> Social media has been hailed as removing gatekeepers, but those gatekeepers may not all be bad.
Hear, hear! The principle of Chesterton's Fence (Chesterton's Gate?) applies here; as more and more "gatekeepers" are removed, we see more and more clearly the costs and harms of gates inadequately kept.
Don't agree with everything in this piece, but I like the analogy to "building codes" a lot. I feel like most people's eyes glaze over when you mention the word "algorithm" but everyone knows what you mean by electrical box. However, it took a lot of terrible catastrophes before there were building codes enforced. How do we limit the damage today? What is the tipping point to say, "Now we must put into practice these codes?" And how do we agree on those codes?
I think we need some independent organization(s), research groups, and/or government organizations to head this up - people with real working knowledge of how these platforms work, how they got the way they are, and how we might fix them. I'm very tired of politicians/lawyers acting like "experts" in other fields when really they need to take advice from smart people like Haidt and Ravi. I hope they are doing just that.
As always the fundamentally issue will be who determines what is 'mis' or 'dis' information.
Reddit's thumbs up/down system does not reward good content. It famously penalizes contrarian thinking and rewards conformity. What defines conformity depends on the subreddit, but center and center-right commentary anywhere on Reddit gets downvoted outside of a minuscule number of subreddits. In addition, contrarian voices on Reddit are often tracked down outside of a specific subreddit and the user subsequently banned within that subreddit, even if nothing written by that user in that subreddit was outside the bounds. Reddit, if anything, is a warning, not a positive example.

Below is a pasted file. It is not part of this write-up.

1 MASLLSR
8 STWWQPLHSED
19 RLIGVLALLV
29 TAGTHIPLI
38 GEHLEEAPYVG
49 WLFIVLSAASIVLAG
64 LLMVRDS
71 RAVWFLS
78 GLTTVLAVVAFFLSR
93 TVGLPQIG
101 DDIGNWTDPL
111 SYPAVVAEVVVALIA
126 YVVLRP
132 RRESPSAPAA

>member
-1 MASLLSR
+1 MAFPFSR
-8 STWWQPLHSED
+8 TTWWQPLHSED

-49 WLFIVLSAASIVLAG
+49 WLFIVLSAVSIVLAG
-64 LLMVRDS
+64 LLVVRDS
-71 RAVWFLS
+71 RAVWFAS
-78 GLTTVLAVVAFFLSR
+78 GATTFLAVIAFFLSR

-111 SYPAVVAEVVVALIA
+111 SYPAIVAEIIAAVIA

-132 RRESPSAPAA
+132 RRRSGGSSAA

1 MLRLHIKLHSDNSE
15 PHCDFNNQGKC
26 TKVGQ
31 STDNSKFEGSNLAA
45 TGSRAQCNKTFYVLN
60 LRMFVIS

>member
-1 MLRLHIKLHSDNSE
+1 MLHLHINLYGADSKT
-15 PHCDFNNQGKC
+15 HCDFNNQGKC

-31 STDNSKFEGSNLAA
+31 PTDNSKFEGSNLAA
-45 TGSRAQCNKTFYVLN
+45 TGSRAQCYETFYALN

Secondly, the social reward system advocated in this piece isn't new either. We saw it in the _Black Mirror_ episode "Nosedive," and we see it on display in China. Is this what we want? Hardly. If anything, a system such as this again penalizes contrarians and anyone with a "conspiracy theory"—you know, like "SARS-Cov-2 came out of the virus lab in Wuhan," the "crazy" stuff that we learn after the fact was spot on.
I agree with everything Ravi suggests but as a child and adolescent psychiatrist I don’t think we should leave the role of social media gate keeper to parents. There is a very real risk that young people who are already disadvantaged by coming from troubled/very stressed families will be further disadvantaged by having unrestricted access to social media. Not to mention the huge difficulty parents already report trying to set limits on their adolescents’ use of social media/technology. If we feel social media is damaging for young people, society should find ways to protect them from the risk as we currently do with alcohol, smoking etc even if these efforts are only partly successful.
I’m of the opinion that social media providers are morally culpable for the marked rise in teen and young adult depression and suicide since 2011. They made only token efforts to safeguard the most psychologically and emotionally vulnerable segment of our population, claiming the mantle of Section 230 protection at the same time their employees were curating content to suppress that with which they disagree.
"We should help parents regain their rights to be gatekeepers for their children."
I sympathize with this, but I fear it’s a losing battle. Children and youth will always be the primary targets of big tech: get them young, and get them hooked, thus ensuring years of profit.
There is also an underlying values problem. Our culture has lost the ability to say a healthy “No”, let alone to encourage anything like the reclamation of parental “rights”.
Ravi's suggestion "Focus on accountability, not identity" seems clearly right to me. Anonymous accounts can develop a strong reputation - eg the DRASTIC group, many anonymous, who contributed so much to understanding the origins of Covid. Anonymity is crucial to the ability to state dissenting views without fear of personal repercussions.